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Grant Details

Grant Number: 5R03CA130052-02 Interpret this number
Primary Investigator: Lee, James
Organization: Mayo Clinic Arizona
Project Title: Asthma is a Prognostic Indicator for Pulmonary Metastasis of Breast Cancer
Fiscal Year: 2010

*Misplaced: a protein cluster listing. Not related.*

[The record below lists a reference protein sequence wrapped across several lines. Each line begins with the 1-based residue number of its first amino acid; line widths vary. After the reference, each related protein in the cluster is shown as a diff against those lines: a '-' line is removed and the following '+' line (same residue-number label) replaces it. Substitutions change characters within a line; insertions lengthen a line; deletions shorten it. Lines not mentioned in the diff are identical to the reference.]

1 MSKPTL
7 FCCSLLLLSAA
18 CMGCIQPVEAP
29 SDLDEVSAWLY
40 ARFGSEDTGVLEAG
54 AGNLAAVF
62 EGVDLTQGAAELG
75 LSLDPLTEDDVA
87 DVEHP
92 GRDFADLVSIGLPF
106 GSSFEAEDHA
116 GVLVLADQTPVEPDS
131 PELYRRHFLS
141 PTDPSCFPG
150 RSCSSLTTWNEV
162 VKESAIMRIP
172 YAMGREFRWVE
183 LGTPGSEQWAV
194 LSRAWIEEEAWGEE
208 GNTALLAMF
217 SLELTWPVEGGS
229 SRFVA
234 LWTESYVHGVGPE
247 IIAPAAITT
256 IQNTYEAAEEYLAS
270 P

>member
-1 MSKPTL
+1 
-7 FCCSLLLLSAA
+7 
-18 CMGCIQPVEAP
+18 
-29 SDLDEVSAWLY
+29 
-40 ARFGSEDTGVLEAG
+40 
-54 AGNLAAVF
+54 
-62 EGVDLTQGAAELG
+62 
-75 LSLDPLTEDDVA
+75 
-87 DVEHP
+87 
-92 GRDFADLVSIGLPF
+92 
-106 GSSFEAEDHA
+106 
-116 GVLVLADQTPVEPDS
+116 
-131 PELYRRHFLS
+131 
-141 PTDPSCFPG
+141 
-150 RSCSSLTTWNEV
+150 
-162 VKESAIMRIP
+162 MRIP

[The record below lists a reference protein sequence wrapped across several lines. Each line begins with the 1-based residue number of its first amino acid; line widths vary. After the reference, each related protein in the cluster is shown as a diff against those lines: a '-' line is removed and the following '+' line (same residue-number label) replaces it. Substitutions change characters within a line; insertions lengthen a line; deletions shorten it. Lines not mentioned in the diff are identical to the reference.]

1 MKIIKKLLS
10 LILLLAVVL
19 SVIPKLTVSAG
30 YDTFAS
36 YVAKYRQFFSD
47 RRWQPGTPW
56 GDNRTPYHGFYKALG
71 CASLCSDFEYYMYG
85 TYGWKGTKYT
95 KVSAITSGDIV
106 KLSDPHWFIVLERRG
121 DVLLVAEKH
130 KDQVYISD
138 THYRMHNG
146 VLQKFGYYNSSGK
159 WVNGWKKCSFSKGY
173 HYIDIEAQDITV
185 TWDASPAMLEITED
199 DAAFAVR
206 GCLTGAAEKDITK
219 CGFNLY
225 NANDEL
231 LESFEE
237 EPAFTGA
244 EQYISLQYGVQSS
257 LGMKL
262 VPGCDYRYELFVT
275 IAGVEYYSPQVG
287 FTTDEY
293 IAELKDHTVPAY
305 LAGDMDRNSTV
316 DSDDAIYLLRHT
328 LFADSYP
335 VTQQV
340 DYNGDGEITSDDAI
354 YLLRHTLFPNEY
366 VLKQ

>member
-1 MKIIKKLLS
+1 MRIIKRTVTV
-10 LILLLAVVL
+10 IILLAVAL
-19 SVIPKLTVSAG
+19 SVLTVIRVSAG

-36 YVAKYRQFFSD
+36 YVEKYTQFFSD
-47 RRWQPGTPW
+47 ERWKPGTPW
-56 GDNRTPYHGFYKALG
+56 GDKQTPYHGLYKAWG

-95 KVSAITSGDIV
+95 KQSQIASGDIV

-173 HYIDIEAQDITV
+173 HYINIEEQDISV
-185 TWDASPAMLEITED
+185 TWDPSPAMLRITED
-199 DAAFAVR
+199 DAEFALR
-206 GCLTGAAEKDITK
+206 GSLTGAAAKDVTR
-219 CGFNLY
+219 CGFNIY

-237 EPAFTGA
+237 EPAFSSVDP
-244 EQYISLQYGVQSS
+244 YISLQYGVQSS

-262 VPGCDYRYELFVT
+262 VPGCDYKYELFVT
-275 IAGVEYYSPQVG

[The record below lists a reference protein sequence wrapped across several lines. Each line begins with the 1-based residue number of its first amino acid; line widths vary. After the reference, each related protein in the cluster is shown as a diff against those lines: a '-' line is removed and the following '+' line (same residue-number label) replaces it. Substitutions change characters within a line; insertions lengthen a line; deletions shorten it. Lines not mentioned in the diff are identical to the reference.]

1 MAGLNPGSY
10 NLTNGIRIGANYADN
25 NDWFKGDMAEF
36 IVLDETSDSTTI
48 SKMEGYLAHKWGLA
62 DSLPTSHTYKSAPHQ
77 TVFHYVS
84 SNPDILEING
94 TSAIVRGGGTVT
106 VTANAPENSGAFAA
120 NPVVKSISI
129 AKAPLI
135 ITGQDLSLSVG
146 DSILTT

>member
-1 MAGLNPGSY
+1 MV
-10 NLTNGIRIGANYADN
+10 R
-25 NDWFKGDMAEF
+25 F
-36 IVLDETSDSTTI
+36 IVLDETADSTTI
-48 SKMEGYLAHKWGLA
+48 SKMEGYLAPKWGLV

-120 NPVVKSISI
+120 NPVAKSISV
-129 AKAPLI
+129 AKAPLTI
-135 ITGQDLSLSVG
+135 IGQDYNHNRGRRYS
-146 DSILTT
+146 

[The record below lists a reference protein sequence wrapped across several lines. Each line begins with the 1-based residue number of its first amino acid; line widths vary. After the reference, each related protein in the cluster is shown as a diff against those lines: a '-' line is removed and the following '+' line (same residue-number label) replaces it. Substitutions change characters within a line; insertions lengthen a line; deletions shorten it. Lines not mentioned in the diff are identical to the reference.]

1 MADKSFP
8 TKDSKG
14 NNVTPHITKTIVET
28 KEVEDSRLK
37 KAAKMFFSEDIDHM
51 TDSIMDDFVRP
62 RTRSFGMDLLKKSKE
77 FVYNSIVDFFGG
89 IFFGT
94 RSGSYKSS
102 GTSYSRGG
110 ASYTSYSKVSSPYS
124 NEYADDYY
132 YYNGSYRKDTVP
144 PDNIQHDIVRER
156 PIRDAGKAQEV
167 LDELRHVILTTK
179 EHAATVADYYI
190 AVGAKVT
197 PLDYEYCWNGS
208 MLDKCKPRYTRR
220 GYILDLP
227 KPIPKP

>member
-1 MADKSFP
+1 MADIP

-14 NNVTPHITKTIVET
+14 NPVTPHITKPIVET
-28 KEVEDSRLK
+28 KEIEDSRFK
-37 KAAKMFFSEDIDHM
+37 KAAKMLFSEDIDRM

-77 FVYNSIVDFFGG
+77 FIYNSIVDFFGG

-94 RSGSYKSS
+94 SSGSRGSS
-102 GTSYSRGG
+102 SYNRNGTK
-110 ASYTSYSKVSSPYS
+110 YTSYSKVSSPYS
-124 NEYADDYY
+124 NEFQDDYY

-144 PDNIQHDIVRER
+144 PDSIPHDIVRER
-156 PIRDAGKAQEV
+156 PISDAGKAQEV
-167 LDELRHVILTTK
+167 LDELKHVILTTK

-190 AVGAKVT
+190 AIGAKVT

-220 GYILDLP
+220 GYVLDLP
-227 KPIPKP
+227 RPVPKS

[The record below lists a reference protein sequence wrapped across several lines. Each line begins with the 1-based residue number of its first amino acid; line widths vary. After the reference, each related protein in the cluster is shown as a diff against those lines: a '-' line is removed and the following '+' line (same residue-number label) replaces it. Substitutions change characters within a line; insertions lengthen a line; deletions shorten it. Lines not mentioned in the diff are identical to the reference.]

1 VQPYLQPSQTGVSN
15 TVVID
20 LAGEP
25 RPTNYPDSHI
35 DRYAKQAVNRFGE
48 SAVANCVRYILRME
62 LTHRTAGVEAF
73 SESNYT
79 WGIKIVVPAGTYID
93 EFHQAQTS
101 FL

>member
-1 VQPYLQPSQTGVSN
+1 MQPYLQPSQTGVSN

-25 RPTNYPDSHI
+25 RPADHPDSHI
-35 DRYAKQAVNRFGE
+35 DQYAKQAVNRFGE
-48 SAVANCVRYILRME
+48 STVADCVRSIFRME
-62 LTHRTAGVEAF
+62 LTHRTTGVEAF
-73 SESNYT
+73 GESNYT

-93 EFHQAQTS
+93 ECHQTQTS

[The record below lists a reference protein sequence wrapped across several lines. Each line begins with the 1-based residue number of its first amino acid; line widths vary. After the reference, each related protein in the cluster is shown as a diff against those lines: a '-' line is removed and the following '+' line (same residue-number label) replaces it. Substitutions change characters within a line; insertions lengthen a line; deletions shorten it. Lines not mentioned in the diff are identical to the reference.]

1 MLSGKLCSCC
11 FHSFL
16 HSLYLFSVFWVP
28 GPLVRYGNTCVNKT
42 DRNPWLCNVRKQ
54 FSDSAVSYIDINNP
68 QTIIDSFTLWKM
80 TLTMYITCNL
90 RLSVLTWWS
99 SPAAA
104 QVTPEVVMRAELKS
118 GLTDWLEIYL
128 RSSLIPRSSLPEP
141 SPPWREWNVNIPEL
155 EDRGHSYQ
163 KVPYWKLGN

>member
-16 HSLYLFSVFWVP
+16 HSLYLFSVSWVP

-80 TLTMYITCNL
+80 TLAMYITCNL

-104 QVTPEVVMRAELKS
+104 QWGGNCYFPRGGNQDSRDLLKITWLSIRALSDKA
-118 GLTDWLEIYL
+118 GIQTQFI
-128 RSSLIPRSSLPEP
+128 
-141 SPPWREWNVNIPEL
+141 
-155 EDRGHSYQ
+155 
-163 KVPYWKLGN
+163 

DESCRIPTION (provided by applicant): PROJECT SUMMARY: The specific mechanisms that elicit breast cancer metastasis are still the subject of study. However, an implicit assumption is that they occur as a consequence of cells shed from breast tumors that have entered peripheral and/or lymphatic circulation; subsequent cell-cell interactions with the vascular endothelium lead to adhesion and extravasation from circulation. Our studies of mouse models of allergic pulmonary inflammation have demonstrated that the proposed pathways leading to metastasis have significant similarities with the mechanisms mediating allergen-induced tissue-specific recruitment of leukocytes. In particular, the activation of the lung vascular endothelium is an underlying mechanism required by circulating pro-inflammatory cells to mediate firm adhesion and eventual diapedesis into the pulmonary parenchyma. We have capitalized on these allergic asthma studies and have utilized a melanoma cell transfer model of metastasis to demonstrate that relative to allergen-naive control animals, the number of pulmonary metastases in allergic mice is significantly increased. In addition, these preliminary studies showed that the increase in metastasis was T cell dependent and was effectively blocked with drugs commonly used to treat asthma patients (e.g., inhaled corticosteroids). Thus, the data suggest that pulmonary allergic inflammation generates an environment favorable for adhesion and extravasation of circulating cancer cells. Moreover, the evolutionarily conserved character of these trafficking mechanisms suggests valid extrapolation of this mouse model data to human patients. The Central Hypothesis of this application is that allergen-induced activation of the pulmonary vascular endothelium associated with asthma increases the rate of metastasis to the lung. Collectively, our preliminary studies showed that allergic pulmonary inflammation results in a significant increase in the probability of metastasis to the lungs of mice as compared to non-allergic animals. More significantly, further studies also examined a breast cancer patient database and showed that a similar correlation likely exists in humans. The objectives of this application will be achieved through a nested case-control study within an underlying cohort of breast cancer patients whose disease progression has led to distant metastasis. The Specific Aim of this application is to determine if the odds of a prior diagnosis of asthma is greater among women with lung metastasis (cases) compared to women with metastasis to other distant sites (controls). Our long term goal is the eventual translation of this retrospective study into a larger more comprehensive prospective study defining specific parameters of this potential relationship. PUBLIC HEALTH RELEVANCE: RELEVANCE: The importance of establishing a link between breast cancer metastasis and asthma is difficult to overestimate given the remarkable rise in the incidence of asthma among women, which has led to nearly 1 in 10 adult women in the United States (including those with breast cancer) being diagnosed with this disease. We believe that the completion of this application has the potential of leading to therapeutic pulmonary regimes (e.g., enhanced treatment protocols) aggressively targeting the asthma of breast cancer patients with the expectation of increased survival rates among this large subset of breast cancer patients.



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